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Tea party winners take ambitious promises to DC; Profiles-some Victors in Senate, House, Governor’s Races

November 4, 2010

Tea party winners take ambitious promises to DC

 By NEDRA PICKLER, Associated Press Nedra Pickler, Associated Press Wed Nov 3, 7:12 pm ET

WASHINGTON – Fervent tea party Republicans are headed to Congress carrying ambitious promises to overhaul taxes, spending and health care, with activists pressuring them to buck their own party if necessary to achieve their goals. “They are not in a mood for compromise,” said Tea Party Patriots co-founder Mark Meckler.

The activists promised to keep up the pressure on their favored lawmakers to fight a Washington establishment they say is broken and doesn’t work for the best interests of the American people. That could make trouble for congressional leaders who need compromise and dealmaking to get any work done.

Several tea party winners said in interviews that they were reaching out to one another in the wake of the election to form a coalition for their conservative principles. Rep. Michele Bachmann, R-Minn., formed a tea party caucus this summer with a couple dozen members, and the freshmen said it’s unclear if they would join her group or start one of their own.

Rep.-elect Renee Ellmers in North Carolina said a tea party caucus will serve as sort of a watchdog on Capitol Hill and change the Republican Party for the better. She expects to agree mostly with Republican leaders on the issues but wants to ensure that they follow the core principles of the movement: limited government, reduced spending and a focus on the Constitution.

“What the job will be now is to keep those in Washington in line,” Ellmers said.

More than 3 dozen tea party candidates won election to Congress on Tuesday, according to an analysis by The Associated Press, enough to make their voices heard by Capitol Hill leaders if not numbers large enough to pass their conservative agenda.

“You can’t necessarily set the positive agenda that we want across the board, but you can stop a lot of bad things from happening, and that’s a step forward,” said Colin Hanna, president of tea party support group Let Freedom Ring.

Tim Scott AP – Tim Scott, along with Alan West of Florida were elected as the nation’s first black GOP congressman in seven years…

Tim Scott, elected to the House from South Carolina, said he’s not looking for a fight with Republicans but to help push the party toward the right.

“There’s no question the tea party has helped the Republican Party remember its conservative roots. And if we are going to govern well, we will govern from a conservative perspective,” Scott said.

Whether tea party candidates performed better than more moderate Republicans would have in an anti-Democratic climate is unclear. But it’s evident the movement injected a jolt of energy into an election year when Americans were disillusioned with government and may otherwise have turned away from participating.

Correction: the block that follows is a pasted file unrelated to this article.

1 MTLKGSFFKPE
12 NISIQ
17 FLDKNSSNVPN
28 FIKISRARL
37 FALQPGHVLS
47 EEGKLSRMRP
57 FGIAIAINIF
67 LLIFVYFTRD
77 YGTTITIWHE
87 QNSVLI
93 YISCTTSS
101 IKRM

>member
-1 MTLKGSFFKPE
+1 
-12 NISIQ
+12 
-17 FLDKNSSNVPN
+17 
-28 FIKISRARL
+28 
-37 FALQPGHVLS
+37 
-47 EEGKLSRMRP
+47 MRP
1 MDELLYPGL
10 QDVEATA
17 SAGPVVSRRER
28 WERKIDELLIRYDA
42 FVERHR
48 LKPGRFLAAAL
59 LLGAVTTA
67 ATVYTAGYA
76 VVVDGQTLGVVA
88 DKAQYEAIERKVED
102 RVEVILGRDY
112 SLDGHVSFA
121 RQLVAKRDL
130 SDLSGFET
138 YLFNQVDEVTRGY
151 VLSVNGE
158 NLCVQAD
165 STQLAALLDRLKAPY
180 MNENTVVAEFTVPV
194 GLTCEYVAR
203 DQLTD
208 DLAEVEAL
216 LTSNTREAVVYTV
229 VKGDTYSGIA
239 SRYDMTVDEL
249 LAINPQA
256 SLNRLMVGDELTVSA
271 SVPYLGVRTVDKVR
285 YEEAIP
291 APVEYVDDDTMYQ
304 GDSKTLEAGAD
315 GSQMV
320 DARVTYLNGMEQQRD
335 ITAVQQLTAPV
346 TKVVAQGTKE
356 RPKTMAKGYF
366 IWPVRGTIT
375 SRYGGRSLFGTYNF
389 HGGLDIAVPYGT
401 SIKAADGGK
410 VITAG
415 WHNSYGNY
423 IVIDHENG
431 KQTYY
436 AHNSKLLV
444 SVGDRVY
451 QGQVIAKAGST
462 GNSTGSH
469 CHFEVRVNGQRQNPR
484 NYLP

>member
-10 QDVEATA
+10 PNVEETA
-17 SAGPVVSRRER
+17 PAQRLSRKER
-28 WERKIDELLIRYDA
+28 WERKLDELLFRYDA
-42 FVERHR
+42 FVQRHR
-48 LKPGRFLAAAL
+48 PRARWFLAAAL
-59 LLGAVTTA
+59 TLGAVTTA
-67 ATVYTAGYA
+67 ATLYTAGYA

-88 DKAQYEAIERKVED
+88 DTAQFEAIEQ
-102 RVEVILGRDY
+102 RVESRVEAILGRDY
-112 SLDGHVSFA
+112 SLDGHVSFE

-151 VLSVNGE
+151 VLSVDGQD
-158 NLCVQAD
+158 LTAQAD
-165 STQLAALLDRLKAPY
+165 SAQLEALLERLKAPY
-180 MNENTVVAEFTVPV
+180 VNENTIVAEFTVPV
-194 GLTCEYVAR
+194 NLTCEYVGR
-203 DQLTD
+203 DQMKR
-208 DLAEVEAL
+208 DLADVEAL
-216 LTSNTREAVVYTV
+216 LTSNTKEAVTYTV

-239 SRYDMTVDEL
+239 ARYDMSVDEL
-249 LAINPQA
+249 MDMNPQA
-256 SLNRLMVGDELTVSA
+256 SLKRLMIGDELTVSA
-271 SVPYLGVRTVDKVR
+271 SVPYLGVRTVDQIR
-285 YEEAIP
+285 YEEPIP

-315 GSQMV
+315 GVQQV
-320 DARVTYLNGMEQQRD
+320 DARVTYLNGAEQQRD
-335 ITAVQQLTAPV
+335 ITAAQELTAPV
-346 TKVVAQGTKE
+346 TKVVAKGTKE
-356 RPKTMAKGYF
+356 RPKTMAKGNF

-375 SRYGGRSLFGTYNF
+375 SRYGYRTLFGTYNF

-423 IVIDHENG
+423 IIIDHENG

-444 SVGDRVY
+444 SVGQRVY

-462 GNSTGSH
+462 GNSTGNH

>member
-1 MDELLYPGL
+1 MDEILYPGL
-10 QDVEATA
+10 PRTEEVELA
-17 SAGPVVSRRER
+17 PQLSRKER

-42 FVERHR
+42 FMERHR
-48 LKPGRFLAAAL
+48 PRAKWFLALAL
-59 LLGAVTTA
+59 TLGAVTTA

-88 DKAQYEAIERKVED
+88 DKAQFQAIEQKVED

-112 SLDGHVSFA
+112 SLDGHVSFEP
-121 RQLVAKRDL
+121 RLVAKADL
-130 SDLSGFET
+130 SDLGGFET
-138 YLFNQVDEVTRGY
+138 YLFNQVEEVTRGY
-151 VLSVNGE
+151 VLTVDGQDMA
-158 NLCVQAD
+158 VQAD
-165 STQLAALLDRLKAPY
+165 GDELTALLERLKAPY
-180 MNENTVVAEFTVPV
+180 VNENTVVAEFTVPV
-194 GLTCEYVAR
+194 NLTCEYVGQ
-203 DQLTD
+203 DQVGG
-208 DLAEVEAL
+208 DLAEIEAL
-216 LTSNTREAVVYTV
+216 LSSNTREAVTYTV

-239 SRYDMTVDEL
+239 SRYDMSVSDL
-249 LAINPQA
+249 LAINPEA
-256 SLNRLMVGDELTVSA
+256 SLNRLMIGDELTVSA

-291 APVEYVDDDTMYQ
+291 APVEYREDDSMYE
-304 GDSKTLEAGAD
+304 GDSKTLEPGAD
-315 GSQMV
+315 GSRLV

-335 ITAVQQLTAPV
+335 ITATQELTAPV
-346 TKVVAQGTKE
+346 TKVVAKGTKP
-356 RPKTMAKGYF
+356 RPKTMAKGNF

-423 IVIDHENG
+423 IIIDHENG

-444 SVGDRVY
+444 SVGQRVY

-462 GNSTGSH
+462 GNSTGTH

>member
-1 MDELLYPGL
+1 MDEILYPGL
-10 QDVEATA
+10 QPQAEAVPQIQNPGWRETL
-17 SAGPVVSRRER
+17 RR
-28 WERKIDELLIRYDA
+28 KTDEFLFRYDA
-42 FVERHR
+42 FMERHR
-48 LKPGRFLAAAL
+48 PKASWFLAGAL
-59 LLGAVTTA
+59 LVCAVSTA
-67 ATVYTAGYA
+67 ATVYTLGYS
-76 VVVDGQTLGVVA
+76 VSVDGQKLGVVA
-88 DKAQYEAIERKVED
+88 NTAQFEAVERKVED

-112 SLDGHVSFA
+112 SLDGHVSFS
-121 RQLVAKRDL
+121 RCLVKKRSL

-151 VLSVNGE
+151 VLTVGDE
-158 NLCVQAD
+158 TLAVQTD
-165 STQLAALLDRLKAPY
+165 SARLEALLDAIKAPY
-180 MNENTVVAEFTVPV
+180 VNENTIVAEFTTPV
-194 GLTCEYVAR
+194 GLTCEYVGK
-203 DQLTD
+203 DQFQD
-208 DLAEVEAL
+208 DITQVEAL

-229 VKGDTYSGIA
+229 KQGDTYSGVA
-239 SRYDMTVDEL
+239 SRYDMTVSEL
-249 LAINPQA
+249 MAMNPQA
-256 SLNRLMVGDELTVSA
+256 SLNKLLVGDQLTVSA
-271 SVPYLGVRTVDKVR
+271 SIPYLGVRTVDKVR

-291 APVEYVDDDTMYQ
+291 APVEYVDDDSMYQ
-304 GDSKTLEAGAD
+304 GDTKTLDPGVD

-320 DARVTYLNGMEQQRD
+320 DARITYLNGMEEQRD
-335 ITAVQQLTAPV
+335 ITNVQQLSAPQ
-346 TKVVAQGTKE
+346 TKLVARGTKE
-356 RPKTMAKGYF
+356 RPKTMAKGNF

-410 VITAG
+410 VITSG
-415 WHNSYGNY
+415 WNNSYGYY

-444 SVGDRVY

Tea party victories in House races help fuel the Republican takeover of the lower chamber, while losses of candidates backed by the movement in the Colorado, Delaware and Nevada Senate races cost the GOP opportunities to pick up three new seats. Some didn’t take defeat graciously — Christine O’Donnell declared her Delaware Senate candidacy a success even though she lost by 16 percentage points, and New York gubernatorial loser Carl Paladino showed up to his concession speech wielding a baseball bat and stated in no uncertain terms that this won’t be the last you’ll hear of him.

Senate leaders will have three outspoken tea party favorites, along with a few others, to try to rein in: Marco Rubio of Florida, Rand Paul of Kentucky and Mike Lee of Utah. “The tea party is really an expression of a widespread sentiment in America that Washington is broken and that both parties are to blame,” Rubio said.

Rep. John Boehner of Ohio, planning to take over as speaker now that Republicans have won the House, said that over the next few months he’ll look at ways to work with his new tea party caucus to pass legislation they will oppose like increasing the debt limit. He didn’t offer specific solutions at this time but instead tried to focus on what they have in common.

“If we’re listening to the American people, I don’t see any problems incorporating members of the tea party along with our party in the quest that’s really the same,” Boehner said. “They want us to cut spending and focus on creating jobs in America.”

Ellmers said she suspects tea party lawmakers will usually agree with the Republican leadership but that she wants to make sure they don’t simply fall in line. She even said she’d be interested to see candidates other than Boehner for speaker, although none is running and he appears to have a lock on the job.

Meckler said tea party activists have a message for Boehner: “We want him to remember that the American people have spoken loud and clear and they’re not in a flexible mood.”

The Tea Party Patriots, a coalition of more than 2,800 local groups, plans to hold a conference for freshman lawmakers later this month to remind them to stay loyal to the movement’s values. Meckler said activists are looking beyond the next Congress and have come up with a 40-year plan to reform educational, political, judicial and cultural systems to elevate conservative values.

To this end Tea Party hero Rand Paul moved immediately to name an insider as chief of staff for his Senate office. Doug Stafford, a longtime GOP operative in Washington, has been his top political consultant and is vice president of the National Right to Work Legal Defense Foundation and as a consultant to the Campaign for Liberty.